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Photo Credit: Sam & Nia/YouTube

Dear Nia and Sam,

When your first video went viral, I couldn’t watch it. I didn’t want to watch it. I thought it was sweet, and maybe interesting (how did he get your pee??), but something held me back.

You see, I’ve had 4 miscarriages. (Well, one was ectopic. But you know, an early loss). So pregnancy announcements aren’t really my thing.

It wasn’t until I saw your miscarriage announcement that I watched your pregnancy announcement video.

I had to know your joy before I could truly feel your pain.

I could relate to your joy. I could tell how it took all of two seconds after seeing the positive test before you were already envisioning not just a baby in your arms, but a baby right there at the breakfast table, enjoying mashed bananas and rice cereal. How in mere moments, your youngest, your “baby”, suddenly became big brother.

The world watched as your entire life and mindset shifted. You were thinking of how to announce, and tell family and friends. How big your belly will get, and what kind of vlogs you’ll do to track your pregnancy. You probably found out your due date right away, and envisioned that season with a newborn in it. Perhaps you thought about the nursery, and who you were going to move where to make it all work. Maybe you started setting up appointments, and skip your morning coffee, and find your mind wandering a million times to the joyful blessing growing inside you. Suddenly, your family of 4 became a growing family of 5.

And in just one split second, you knew life would never be the same again.

And your pain? I can relate. I know that empty feeling you spoke of. After the clots and tissue come out, you just feel better. And you hate your body for feeling better. Feeling your body cramp, watching the blood pour out  — it is helpless and gut-wrenching. You can never really understand the pain of a miscarriage until you’ve been through one.

The loss of this baby will be something that is with you forever. There are no easy band-aid fixes for the loss of a child at any age or gestation.

As I have been watching the news of your loss spread (maybe not with the same intensity as your pregnancy announcement), I have also been watching the comments.

I kind of hope you aren’t seeing them.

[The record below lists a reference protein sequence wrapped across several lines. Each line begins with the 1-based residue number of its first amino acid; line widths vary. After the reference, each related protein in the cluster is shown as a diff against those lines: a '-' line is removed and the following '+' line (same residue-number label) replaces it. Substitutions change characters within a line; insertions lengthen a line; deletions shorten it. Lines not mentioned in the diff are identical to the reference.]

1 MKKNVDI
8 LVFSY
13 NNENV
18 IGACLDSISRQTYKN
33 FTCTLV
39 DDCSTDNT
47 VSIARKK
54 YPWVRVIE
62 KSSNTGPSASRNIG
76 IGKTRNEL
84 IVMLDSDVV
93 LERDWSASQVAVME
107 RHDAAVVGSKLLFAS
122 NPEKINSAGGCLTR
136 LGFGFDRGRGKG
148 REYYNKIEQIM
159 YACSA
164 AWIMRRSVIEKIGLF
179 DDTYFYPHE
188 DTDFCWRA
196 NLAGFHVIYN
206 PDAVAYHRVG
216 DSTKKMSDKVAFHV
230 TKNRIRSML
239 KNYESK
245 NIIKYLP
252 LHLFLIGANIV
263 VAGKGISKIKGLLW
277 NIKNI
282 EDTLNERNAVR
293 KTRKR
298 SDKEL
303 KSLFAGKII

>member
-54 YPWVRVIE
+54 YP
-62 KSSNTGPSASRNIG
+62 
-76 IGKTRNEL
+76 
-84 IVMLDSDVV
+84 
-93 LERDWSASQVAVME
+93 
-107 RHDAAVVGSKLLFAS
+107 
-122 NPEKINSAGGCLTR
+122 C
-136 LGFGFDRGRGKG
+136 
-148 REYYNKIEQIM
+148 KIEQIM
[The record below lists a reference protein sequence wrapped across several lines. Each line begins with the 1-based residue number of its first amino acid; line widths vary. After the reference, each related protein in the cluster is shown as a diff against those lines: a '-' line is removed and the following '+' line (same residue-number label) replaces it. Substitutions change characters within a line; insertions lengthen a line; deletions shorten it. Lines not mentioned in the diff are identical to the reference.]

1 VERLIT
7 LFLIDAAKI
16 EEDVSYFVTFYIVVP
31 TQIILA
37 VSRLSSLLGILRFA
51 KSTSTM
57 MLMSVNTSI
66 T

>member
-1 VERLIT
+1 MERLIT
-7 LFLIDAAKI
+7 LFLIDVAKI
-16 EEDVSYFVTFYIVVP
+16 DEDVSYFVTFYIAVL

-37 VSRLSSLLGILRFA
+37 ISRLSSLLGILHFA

In case you are, I want to share with you just a little bit of my heart — from someone who’s been there. From someone whose blog has gone viral. Who has both been applauded and scorned for sharing the intimate details of early pregnancy and loss.

First — and you already know this I’m sure — there will be haters. But only for a time.

I wish there were no haters to bereaved families — but even in a miscarriage that is relatively silent, there are still people who say the wrong things. Since your loss was so public, there will be more haters. There will be more people who don’t hate but don’t care. And more people who care and still say all the wrong things anyway. In this social media culture, too many would rather be right than be supportive.

So the haters are there — but they will only be there for just a little bit. Their words sting, they hurt, but like mosquitoes, their effect will not last. They will rise up, accuse you of false hope, naivety or even worse, but then they will go away. Because they don’t care enough to stick around. They only care enough to “prove” that they were right.

Like you would a pesky mosquito, wave that hater good-bye.

If the haters don’t stay long, who will?

Supporters. People who love you, people who will wrap their arms around you, people who will pray for you more than you ever even knew. These are the people holding tight, checking your feed for any updates, praying without stopping and crying over your baby.

These people are gold.

Before my post went viral, I received some really heavy criticism of my view point. I was so heavily scorned, I contemplated taking the post down — just so I didn’t have to read people say things like “You have offended me AND offended all of my babies in heaven.”

But I didn’t take it down. And God used it. I mean, he used it bigger and better than I ever could have imagined.